The majority of what's collected in this book are reviews, but they sometimes read like essays. Because of this, Bierut's writing refers to controversThe majority of what's collected in this book are reviews, but they sometimes read like essays. Because of this, Bierut's writing refers to controversies and hot topics at the time and they occasionally show their flaws in the light of the passing years. Some are remembrances of influential designers, artists, photographers, and creative persons who have recently passed away and played some role in shaping Bierut's life. But the best work comes in the form of the more recognizable essays, that is, the writings that transcend time while capturing it. A shining example of Bierut's congruent power of writing as a designer can be seen in "On (Design) Bullshit." Bierut recounts one of the major confrontations between architect Richard Meier and artist Robert Irwin in the 1997 documentary, "Concert of Wills," which chronicles the construction of the Getty Center in Los Angeles. He finishes the piece with an example from his years working as a designer with Massimo Vignelli. What is evident in reading these 79 articles is that designers are influenced by any and everything, even falling off a treadmill at the gym.
Given that this is a book on design written by a notable designer (Bierut is a partner in renowned international design agency Pentagram), the content and how it is packaged are presented in a clever manner: each article is presented in a different typeface, most of which is connected to or referenced in the article. (See "I Hate ITC Garamond.")...more
A collection of personal essays centered on design, Ilyin voices the doubts some of us have when we see a chair, fork, or table in a catalogue that loA collection of personal essays centered on design, Ilyin voices the doubts some of us have when we see a chair, fork, or table in a catalogue that looks perfectly designed with its clean lines, brushed stainless steel surface, and its hefty price tag. We see these items for their promises of a better life after we slide our plastic cards through the checkout line and bring back the haul into our homes. But these promises can often be nothing more than hollow and imbalanced, despite appearances. Even when we choose imperfection, as Ilyin notes with great insight, it's for the "right" type of imperfection.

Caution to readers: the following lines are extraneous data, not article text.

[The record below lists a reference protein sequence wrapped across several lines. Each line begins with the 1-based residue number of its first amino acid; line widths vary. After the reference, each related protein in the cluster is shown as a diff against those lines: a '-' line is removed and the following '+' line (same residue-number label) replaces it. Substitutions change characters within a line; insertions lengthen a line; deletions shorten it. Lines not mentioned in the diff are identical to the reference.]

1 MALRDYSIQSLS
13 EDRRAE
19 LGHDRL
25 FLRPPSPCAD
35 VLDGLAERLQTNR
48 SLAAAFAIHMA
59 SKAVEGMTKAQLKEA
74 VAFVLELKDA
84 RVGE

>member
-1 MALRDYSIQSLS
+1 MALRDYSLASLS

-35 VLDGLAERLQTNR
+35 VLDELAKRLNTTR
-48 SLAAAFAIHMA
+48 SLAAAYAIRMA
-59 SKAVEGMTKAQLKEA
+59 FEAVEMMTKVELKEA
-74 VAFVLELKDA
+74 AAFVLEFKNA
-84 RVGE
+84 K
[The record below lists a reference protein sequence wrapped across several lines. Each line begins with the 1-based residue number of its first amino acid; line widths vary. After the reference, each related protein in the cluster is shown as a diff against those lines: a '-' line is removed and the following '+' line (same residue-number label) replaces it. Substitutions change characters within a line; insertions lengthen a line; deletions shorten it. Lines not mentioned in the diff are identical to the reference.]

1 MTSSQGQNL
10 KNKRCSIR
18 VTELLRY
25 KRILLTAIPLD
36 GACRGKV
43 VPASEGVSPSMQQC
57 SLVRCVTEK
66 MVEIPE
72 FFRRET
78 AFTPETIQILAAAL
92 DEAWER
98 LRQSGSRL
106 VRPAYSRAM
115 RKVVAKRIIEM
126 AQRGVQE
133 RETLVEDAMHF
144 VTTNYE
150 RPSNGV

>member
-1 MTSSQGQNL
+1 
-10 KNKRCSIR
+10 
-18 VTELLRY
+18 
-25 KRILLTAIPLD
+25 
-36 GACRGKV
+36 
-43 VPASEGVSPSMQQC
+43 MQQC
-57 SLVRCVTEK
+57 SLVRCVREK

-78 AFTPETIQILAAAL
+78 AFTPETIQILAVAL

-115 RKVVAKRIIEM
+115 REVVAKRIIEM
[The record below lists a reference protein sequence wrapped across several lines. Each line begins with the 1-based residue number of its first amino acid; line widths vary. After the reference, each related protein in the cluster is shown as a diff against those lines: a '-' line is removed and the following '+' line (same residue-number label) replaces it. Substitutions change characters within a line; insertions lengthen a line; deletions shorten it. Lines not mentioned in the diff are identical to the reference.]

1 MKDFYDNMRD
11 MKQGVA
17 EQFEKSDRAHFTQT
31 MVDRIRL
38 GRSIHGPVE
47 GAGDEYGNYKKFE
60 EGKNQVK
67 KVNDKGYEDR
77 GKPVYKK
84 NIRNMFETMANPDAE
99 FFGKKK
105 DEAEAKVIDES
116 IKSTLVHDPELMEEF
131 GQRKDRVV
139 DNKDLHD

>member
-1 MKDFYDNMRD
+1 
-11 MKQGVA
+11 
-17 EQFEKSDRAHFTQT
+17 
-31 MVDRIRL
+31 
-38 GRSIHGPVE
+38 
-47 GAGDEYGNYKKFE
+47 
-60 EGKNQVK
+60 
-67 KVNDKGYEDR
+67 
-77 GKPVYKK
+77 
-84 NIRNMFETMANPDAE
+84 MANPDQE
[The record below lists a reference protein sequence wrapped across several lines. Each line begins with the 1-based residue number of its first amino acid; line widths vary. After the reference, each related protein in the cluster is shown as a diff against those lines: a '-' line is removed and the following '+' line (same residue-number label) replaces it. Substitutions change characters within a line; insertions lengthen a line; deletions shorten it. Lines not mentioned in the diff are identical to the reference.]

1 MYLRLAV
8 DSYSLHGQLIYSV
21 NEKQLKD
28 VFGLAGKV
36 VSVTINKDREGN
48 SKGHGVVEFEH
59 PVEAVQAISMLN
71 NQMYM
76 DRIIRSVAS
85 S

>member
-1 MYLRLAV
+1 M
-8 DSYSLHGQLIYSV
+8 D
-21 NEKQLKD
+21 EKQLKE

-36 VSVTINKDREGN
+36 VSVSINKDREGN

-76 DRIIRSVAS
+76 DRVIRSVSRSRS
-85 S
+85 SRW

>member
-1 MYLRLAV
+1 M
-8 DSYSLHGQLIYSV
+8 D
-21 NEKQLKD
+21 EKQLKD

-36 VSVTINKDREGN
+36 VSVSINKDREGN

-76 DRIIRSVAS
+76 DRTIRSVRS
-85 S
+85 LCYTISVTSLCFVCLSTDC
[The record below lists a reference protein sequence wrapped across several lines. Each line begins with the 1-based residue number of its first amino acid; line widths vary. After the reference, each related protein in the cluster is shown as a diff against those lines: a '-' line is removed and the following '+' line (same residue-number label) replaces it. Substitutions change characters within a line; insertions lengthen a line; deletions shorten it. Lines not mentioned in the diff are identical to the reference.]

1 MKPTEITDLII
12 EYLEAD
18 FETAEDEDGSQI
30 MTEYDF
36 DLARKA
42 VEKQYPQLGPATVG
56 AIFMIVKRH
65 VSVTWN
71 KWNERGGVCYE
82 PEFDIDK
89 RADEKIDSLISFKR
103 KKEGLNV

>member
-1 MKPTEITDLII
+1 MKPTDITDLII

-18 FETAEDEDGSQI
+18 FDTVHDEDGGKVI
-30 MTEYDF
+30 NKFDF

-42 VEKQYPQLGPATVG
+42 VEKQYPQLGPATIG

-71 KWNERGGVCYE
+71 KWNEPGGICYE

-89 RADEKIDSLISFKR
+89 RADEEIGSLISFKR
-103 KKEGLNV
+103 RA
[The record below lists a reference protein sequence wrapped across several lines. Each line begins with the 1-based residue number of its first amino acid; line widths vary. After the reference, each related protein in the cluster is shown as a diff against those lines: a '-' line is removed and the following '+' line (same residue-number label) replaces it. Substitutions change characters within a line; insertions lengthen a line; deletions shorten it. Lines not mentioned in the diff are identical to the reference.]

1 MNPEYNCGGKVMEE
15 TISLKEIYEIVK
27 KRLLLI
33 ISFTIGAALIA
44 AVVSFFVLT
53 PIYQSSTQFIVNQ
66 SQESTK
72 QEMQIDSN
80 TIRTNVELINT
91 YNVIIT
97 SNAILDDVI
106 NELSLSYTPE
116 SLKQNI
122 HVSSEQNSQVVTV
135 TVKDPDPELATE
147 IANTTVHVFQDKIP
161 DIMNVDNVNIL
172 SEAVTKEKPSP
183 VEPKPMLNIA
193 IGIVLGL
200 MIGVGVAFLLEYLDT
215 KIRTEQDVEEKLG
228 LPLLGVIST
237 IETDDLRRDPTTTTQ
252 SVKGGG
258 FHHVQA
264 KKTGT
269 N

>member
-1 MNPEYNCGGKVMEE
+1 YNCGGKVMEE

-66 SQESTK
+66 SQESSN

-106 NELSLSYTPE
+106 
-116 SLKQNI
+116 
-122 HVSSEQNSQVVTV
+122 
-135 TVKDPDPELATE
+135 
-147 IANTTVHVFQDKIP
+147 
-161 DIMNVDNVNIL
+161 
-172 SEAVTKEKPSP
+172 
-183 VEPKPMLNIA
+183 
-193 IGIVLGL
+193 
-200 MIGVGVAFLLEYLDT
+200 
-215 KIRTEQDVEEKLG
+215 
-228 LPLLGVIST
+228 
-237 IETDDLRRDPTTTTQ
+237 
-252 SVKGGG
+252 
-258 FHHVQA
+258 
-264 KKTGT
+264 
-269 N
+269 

"What will happen to us as a culture when we have been completely conditioned only to choose between options, rather than to come up with solutions?" Ilyin asks. It's a question that goes beyond the world of design....more
(More like 3.5 stars.) Aside from needing copy editing in the Ern Malley section, this was a good book. It often read like a series of columns about d(More like 3.5 stars.) Aside from needing copy editing in the Ern Malley section, this was a good book. It often read like a series of columns about different literary hoaxes and pranks. The only section I couldn't finish was the Holocaust memoirs. I felt ill knowing that these writers were using that tragic period for less than honorable reasons.
Many hoaxes fed into many people's propensity to gravitate toward the outrageous and conspiratorial. The more harmless ones highlighted criticisms of the literary establishment or jumpstarted a writer's career. (Big example: Dan Brown.) Katsoulis's book shows how powerful the printed word can still be, and how journalists, critics and experts are invaluable when it comes to exposing the truth behind the hoax....more